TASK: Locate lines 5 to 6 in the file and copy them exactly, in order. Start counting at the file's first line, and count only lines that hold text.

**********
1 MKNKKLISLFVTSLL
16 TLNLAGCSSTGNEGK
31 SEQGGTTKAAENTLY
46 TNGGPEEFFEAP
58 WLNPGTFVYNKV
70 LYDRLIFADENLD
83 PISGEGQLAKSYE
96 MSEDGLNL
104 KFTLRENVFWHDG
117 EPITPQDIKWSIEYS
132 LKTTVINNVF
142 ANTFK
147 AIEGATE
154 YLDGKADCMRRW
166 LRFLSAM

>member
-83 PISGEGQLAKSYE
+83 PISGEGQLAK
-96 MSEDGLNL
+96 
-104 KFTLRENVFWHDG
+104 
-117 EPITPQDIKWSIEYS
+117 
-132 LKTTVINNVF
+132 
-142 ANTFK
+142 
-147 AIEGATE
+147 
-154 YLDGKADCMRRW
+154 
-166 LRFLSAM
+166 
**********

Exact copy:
58 WLNPGTFVYNKV
70 LYDRLIFADENLD